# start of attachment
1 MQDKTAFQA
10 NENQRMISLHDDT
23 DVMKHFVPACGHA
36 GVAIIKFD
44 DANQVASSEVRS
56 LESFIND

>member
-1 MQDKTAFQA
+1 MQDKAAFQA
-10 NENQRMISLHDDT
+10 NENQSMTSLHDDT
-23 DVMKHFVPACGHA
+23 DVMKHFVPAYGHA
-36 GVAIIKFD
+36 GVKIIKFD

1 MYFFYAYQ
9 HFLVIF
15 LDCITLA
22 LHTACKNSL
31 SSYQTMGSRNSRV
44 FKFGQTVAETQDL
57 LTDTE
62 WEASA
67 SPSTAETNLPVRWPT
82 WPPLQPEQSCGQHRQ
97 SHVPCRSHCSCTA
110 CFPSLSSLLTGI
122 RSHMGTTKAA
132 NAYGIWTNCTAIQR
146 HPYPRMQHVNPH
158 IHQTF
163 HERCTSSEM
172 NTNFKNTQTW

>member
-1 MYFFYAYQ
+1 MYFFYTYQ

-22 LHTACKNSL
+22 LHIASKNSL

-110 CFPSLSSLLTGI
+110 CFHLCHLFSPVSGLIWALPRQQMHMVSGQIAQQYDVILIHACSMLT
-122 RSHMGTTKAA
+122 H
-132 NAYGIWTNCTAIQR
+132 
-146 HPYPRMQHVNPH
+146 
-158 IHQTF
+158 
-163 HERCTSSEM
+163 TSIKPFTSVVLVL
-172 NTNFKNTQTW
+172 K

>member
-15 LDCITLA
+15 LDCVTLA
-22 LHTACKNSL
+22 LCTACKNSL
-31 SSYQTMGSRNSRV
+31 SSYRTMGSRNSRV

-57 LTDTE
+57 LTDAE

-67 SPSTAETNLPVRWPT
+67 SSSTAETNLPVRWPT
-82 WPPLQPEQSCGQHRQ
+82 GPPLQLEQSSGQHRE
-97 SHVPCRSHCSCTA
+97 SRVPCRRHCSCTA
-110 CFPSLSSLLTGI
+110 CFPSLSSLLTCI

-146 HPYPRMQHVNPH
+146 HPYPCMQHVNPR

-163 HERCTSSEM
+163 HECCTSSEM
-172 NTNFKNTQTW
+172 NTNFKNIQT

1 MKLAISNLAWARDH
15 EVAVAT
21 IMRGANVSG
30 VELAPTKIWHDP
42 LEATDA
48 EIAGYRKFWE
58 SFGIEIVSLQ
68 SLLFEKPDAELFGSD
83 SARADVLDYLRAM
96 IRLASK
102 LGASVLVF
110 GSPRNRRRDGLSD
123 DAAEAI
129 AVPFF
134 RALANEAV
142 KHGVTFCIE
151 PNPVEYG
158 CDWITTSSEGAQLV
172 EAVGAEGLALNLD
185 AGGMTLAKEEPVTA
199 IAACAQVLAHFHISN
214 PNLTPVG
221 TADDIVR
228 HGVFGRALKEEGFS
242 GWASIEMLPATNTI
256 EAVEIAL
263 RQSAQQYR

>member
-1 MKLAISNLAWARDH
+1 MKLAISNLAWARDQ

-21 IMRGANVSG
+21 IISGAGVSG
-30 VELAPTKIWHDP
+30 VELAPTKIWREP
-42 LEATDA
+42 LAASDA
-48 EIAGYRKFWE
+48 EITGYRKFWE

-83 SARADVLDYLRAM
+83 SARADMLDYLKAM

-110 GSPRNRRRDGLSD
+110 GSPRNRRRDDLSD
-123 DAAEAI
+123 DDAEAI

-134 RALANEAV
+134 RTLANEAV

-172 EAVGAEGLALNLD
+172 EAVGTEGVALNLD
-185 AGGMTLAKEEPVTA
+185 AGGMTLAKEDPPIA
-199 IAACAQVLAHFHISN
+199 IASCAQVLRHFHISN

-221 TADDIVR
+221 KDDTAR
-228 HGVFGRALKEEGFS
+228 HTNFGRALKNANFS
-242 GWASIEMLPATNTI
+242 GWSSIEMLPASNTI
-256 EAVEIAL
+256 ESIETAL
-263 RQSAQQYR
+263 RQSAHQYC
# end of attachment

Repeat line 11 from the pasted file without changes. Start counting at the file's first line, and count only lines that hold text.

+10 NENQSMTSLHDDT